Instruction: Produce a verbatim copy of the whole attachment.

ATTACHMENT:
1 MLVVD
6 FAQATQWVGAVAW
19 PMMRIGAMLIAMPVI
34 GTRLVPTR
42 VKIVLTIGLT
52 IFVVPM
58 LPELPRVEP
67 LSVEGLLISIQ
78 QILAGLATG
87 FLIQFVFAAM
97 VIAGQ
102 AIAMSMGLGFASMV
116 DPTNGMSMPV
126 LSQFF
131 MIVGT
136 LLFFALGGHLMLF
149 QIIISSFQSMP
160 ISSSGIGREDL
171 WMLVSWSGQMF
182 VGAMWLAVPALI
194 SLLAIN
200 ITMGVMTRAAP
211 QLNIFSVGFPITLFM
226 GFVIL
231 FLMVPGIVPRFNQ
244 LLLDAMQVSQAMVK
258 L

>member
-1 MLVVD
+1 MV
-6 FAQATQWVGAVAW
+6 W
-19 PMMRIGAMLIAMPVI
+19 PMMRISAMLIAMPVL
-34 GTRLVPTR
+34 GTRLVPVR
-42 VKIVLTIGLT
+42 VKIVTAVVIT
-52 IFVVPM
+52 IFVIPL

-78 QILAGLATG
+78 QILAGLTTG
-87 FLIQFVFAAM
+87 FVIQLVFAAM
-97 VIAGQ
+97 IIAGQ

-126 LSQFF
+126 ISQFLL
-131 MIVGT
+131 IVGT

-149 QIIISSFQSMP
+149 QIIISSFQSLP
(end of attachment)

1 MLVVD
6 FAQATQWVGAVAW
19 PMMRIGAMLIAMPVI
34 GTRLVPTR
42 VKIVLTIGLT
52 IFVVPM
58 LPELPRVEP
67 LSVEGLLISIQ
78 QILAGLATG
87 FLIQFVFAAM
97 VIAGQ
102 AIAMSMGLGFASMV
116 DPTNGMSMPV
126 LSQFF
131 MIVGT
136 LLFFALGGHLMLF
149 QIIISSFQSMP
160 ISSSGIGREDL
171 WMLVSWSGQMF
182 VGAMWLAVPALI
194 SLLAIN
200 ITMGVMTRAAP
211 QLNIFSVGFPITLFM
226 GFVIL
231 FLMVPGIVPRFNQ
244 LLLDAMQVSQAMVK
258 L

>member
-1 MLVVD
+1 MV
-6 FAQATQWVGAVAW
+6 W
-19 PMMRIGAMLIAMPVI
+19 PMMRISAMLIAMPVL
-34 GTRLVPTR
+34 GTRLVPVR
-42 VKIVLTIGLT
+42 VKIVTAVVIT
-52 IFVVPM
+52 IFVIPL

-78 QILAGLATG
+78 QILAGLTTG
-87 FLIQFVFAAM
+87 FVIQLVFAAM
-97 VIAGQ
+97 IIAGQ

-126 LSQFF
+126 ISQFLL
-131 MIVGT
+131 IVGT

-149 QIIISSFQSMP
+149 QIIISSFQSLP